Cricket: Caddick and Headley on rebound

ANDY CADDICK and Dean Headley were licking their wounds from public criticism in Port of Spain yesterday. Just how they react to it will have a significant bearing on England's Caribbean campaign.

Opposites temperamentally, the new-ball pair have nevertheless both been stung by the harsh words of the past two days, including those of England's captain, Michael Atherton, and coach, David Lloyd.

Atherton virtually accused them of costing England the second Test against the West Indies and Lloyd has also criticised their failure to put the ball consistently in the right place.

Lloyd said: "I told them on the last morning of the Test that they had to be themselves. I said `if you perform as you can then we will win.' But they are now getting three days in which to prepare themselves for the next Test and, if you get criticism, then any professional just has to roll up his sleeves and say he will show people what he can do. That's their challenge now."

Caddick is upset at being portrayed as the man who lost England the Test. He has been reluctant to talk about his poor performance, going 30 overs without a wicket on a pitch clearly made for his style of bowling.

He is also hurt that his 5 for 42 at The Oval in his previous Test last August to help defeat Australia - and that his record during the past year for England has been excellent - has been ignored. In other words, he simply had a bad Test.

In contrast, Headley has been happy to speak about his own second Test performance.

He said: "I did not bowl as well as I can but I did get four wickets in the match and, in the four Tests that I've now played since last summer, I've got 20 wickets. The main problem in the game was that, even though I looked like taking wickets, I was going for too many runs.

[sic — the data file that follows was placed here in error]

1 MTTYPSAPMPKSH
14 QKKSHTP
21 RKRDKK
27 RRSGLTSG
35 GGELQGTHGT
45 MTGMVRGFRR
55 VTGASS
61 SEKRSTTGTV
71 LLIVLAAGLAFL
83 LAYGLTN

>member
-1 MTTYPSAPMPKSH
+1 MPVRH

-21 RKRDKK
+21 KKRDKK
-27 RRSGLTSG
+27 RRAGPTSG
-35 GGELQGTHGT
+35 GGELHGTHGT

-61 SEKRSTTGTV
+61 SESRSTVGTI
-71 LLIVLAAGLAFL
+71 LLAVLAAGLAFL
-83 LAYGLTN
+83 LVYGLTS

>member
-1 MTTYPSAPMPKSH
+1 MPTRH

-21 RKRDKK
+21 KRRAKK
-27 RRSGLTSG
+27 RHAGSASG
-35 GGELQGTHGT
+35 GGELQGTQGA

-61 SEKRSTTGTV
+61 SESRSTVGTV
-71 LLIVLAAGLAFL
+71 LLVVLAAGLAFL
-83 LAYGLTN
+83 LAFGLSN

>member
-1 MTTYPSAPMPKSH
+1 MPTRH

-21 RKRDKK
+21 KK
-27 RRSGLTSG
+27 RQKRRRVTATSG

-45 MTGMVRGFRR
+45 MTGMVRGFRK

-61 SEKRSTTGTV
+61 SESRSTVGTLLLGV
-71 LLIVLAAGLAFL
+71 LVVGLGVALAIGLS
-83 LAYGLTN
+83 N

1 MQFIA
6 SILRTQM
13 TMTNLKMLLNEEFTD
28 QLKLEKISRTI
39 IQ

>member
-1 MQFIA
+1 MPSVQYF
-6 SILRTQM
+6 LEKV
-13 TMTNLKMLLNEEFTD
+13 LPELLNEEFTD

"I accept that I did not get things quite right but in my last spell I got the nip back in to my bowling and in that spell I picked up the wickets of David Williams and Curtly Ambrose.

"I felt I was getting my rhythm back and really hitting the bat. Overall, it was very disappointing of course, but I don't think I should be getting too worried about my form."

Lloyd, meanwhile, has been boosted by several calls of support from the England hierarchy back home and hinted strongly that England will go into the third Test with an unchanged team.

Lloyd has been particularly impressed by the resilience of his senior quartet of players - Alec Stewart, Nasser Hussain, Angus Fraser, and Jack Russell - who have had to suffer three failures in three tours to win a Trinidad Test.

"Those four are absolute bankers to come back strongly," Lloyd said. "I have also appreciated calls from the likes of chairman of selectors, David Graveney, and from our board chairman, Lord MacLaurin. I believe that David has also spoken to every single player.

"What irks is that we got into a position to win, but lost the game and it was very apparent why we lost it. You have simply got to put the ball in the right place on pitches like that."

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When I was supporting Ray La Montagne I was six months pregnant. He had been touring for a year and he was exhausted and full of the cold. I was feeling motherly, so I would leave presents for him and his band: Tunnock's Tea Cakes, cold remedies and proper tea. Ray seemed painfully shy. He hardly spoke, hardly looked at you in the face. I felt like a dick speaking to him, but said "hi" every day. </p>
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He was being courted by the same record company who had signed me and subsequently let me go, and I wanted him to know that there were people around who didn't want anything from him. At the Shepherds Bush Empire in London, on the last night of the tour, Ray stopped in his set to thank me for doing the support. He said I was a really good songwriter and people should buy my stuff. I was taken aback and felt emotionally overwhelmed. Later that year, just before I had my boy Louis, I was l asleep in bed with Radio 4 on when Louis moved around in my belly and woke me up. Ray was doing a session on the World Service. </p>
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I really believe that Louis recognised the music from the tour, and when I gave birth to him at home I played Ray's record as something that he would recognise to come into the world with. </p>
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